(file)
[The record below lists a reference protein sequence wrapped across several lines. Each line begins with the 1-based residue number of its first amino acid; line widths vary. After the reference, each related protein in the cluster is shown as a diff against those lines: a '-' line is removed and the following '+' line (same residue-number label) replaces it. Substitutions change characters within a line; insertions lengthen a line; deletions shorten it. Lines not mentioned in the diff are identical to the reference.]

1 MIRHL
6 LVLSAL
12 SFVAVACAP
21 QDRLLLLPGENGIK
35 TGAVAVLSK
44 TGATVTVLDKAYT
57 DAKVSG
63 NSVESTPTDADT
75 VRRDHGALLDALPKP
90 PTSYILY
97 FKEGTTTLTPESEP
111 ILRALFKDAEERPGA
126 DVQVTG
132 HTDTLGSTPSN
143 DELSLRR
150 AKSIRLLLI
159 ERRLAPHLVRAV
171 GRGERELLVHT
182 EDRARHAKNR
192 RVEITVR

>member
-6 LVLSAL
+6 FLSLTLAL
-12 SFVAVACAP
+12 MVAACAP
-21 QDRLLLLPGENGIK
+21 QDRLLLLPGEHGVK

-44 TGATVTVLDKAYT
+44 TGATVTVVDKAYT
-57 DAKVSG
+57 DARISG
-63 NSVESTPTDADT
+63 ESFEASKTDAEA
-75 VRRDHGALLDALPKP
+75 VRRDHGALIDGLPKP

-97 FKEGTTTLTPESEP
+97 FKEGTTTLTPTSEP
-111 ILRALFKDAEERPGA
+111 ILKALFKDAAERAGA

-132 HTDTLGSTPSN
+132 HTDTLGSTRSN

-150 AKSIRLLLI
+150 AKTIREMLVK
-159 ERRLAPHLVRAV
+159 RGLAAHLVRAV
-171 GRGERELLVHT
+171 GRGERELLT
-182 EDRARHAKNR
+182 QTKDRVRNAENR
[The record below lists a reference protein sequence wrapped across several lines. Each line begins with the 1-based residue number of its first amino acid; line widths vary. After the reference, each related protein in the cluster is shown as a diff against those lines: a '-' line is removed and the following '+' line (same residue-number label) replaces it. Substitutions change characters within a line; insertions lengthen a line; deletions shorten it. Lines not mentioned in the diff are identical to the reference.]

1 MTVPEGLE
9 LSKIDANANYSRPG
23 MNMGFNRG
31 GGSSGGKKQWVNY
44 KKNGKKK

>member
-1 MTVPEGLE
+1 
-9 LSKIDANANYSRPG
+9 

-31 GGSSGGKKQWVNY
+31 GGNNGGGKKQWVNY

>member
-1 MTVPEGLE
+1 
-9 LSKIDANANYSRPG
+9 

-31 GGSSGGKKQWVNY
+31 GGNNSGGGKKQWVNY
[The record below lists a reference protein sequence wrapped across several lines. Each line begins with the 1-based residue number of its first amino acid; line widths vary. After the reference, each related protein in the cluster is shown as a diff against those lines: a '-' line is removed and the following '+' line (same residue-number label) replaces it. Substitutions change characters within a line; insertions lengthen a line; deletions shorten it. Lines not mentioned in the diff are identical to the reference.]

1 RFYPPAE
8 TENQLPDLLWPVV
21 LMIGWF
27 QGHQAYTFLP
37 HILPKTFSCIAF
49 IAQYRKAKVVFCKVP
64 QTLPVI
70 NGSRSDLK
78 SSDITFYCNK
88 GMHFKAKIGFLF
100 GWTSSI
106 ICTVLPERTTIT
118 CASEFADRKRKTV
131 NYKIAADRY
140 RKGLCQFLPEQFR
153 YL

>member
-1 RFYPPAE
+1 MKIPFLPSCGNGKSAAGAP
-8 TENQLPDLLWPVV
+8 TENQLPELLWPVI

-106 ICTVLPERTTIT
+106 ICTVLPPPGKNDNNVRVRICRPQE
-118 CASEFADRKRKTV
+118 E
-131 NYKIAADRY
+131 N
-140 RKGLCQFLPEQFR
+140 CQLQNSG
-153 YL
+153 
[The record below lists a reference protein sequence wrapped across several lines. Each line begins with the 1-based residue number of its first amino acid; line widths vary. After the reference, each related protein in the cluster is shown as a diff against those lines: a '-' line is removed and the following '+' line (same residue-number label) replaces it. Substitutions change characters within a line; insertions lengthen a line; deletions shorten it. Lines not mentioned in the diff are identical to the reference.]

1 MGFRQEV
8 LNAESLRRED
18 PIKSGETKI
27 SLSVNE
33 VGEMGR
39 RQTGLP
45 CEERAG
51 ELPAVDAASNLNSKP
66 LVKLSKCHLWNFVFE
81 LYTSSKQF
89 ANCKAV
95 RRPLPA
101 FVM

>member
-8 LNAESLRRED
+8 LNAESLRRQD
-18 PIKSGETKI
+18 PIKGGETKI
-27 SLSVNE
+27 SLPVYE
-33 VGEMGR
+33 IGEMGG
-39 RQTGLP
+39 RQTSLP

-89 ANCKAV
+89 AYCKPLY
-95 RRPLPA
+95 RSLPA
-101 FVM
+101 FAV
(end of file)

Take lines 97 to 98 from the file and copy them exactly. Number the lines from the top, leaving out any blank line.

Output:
-131 NYKIAADRY
+131 N